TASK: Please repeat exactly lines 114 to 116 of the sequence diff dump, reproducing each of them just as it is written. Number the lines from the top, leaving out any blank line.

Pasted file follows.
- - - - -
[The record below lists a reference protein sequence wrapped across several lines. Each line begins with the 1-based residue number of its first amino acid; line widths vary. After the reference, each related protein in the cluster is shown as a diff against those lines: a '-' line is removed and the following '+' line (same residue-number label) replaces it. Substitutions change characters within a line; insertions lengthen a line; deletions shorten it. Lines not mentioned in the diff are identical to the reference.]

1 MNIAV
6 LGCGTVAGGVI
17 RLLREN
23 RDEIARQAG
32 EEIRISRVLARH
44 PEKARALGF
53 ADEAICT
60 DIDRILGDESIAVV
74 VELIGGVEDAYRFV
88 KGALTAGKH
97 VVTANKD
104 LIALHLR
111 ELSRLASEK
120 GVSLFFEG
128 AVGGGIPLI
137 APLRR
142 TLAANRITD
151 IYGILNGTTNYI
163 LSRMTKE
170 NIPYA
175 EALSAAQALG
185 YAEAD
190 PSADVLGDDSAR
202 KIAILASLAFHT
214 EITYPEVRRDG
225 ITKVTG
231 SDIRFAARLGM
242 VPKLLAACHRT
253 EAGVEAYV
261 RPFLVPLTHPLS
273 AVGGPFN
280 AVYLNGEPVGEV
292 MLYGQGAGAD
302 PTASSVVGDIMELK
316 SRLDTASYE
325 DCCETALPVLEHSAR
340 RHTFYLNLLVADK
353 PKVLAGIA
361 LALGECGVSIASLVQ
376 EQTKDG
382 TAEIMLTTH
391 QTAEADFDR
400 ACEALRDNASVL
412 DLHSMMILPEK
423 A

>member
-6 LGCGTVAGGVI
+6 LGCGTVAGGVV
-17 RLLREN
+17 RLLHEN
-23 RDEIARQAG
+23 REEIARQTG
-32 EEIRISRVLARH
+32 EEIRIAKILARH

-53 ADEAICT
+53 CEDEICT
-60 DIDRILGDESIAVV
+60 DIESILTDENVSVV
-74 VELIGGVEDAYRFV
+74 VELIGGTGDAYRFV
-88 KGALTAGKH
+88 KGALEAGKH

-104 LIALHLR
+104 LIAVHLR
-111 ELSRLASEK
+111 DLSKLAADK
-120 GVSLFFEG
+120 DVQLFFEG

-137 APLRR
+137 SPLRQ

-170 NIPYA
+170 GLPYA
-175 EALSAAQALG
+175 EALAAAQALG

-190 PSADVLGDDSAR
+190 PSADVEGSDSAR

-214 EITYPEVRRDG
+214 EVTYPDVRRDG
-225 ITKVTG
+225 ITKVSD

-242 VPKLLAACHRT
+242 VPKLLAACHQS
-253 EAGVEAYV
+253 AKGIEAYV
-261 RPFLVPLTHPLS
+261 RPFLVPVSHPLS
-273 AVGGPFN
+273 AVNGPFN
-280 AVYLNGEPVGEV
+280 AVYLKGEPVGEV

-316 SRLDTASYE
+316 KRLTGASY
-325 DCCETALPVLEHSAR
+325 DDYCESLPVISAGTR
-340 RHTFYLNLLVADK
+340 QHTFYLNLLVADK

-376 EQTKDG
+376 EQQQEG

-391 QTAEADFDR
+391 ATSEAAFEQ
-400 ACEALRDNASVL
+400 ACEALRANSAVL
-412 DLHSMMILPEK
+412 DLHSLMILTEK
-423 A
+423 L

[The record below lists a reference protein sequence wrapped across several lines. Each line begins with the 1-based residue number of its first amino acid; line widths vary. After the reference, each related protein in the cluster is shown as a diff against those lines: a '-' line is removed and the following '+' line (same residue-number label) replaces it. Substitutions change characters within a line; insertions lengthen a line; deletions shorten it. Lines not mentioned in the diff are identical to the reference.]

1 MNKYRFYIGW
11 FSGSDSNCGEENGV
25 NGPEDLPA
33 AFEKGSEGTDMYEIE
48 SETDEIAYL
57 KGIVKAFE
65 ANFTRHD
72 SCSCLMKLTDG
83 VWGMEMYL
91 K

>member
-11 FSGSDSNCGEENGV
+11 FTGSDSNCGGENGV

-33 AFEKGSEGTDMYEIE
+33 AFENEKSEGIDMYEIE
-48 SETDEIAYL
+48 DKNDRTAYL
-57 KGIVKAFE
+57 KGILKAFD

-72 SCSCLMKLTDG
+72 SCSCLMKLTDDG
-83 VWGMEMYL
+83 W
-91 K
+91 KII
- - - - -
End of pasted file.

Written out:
57 KGIVKAFE
65 ANFTRHD
72 SCSCLMKLTDG